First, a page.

Does Learning Style Based Education Work for High Potential Students? How do students learn best? Traditional classroom setting? Innovative skills-based learning? One-to-one or small-group settings? It feels like there should be a simple answer to this essential question.

There isn’t.

The entire education system is built around one mode or method. A teacher presents information that the student group receives. Students take in and retain (or don’t) information. Repeat for decades. Do they have different learning styles?

Of course, that’s not entirely true and you may have heard of, or experienced in school, the concept of Learning Styles. Click here to read more. It seems simple because students have different learning styles like they have different personalities; schools and teachers should adapt and differentiate to those styles. 

At first glance, this seems simple and very appealing. We all know, or have been, very intelligent students who don’t seem to thrive in the traditional academic setting. They should be doing better! What is their learning style? It needs to be met. 

It’s very appealing, and it’s pretty controversial. It’s essentially been debunked. 

How a concept with such shaky supporting research became ingrained for academic generations is a question for a different post. Yet, despite the controversy, there was obviously an underlying issue looking for a solution.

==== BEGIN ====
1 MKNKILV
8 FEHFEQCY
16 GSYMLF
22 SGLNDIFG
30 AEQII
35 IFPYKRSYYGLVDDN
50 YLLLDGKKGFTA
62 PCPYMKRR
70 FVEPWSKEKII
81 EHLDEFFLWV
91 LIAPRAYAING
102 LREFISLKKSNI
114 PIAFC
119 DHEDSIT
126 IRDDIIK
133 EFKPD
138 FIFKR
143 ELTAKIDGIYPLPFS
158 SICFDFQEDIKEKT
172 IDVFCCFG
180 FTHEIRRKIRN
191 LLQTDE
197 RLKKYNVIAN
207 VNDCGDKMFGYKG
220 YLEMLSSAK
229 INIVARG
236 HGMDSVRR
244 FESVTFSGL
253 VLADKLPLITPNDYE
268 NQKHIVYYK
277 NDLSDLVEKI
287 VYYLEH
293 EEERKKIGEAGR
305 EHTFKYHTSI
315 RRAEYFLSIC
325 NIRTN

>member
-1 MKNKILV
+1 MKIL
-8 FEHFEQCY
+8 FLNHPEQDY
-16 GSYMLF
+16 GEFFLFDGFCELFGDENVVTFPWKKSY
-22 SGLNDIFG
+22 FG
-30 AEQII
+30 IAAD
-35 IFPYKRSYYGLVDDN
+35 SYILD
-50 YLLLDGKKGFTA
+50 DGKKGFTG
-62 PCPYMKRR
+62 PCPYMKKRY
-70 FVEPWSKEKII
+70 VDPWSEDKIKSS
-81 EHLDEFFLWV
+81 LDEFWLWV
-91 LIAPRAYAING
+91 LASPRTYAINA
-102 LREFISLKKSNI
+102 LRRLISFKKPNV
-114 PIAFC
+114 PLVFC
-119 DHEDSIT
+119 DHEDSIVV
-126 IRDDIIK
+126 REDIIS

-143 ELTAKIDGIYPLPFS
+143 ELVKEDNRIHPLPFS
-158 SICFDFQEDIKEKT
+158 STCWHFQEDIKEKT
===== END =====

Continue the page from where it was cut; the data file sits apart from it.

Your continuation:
Why don’t schools work for all students, especially talented and intelligent ones? The focus on learning styles can probably be explained as a scaled solution to the problem.

A student struggles because they don’t fit the central model of learning. Solution: What if we found there were 4 or more different models, and try to fit the struggling student into one of these “styles”?

Didn’t work.

The answer, or a more workable approach, may rest in a simple, but honest, self-survey. When did you, or your child, really learn the most skills, information, and engage most with the material? And when did they succeed because they simply worked hard, or had the natural ability?

Once you know when, where, and how they learn best, how do you find or recreate that scenario?

At least some research shows that one-to-one education works best. That makes instinctive sense. An intense focus on a subject or topic with very few distractions and wasted time seem like the best way to learn. But it can be hard to find.  

It’s also not a binary choice. The traditional school environment probably helps students understand collaboration, teamwork, and socialization. All of that is very important. It’s just usually not enough. 

Here are four types of learners who made need a different learning scenario: 

  • Students are high achievers who push, if not break through, the boundaries of what traditional schools of any kind are able to offer.
  • A high achieving student who has a relative weakness in a subject or area. 
  • A student whose interests and passions rests outside of the traditional curriculum and school setting. 
  • A very intelligent and capable student who is not thriving in a traditional school setting.

These scenarios just scratch the surface of the possibilities. Since individuals do not exist in easily placed categories, loosely gathered parameters can be beneficial in understanding why a student is succeeding or struggling and to help them fulfill their capabilities.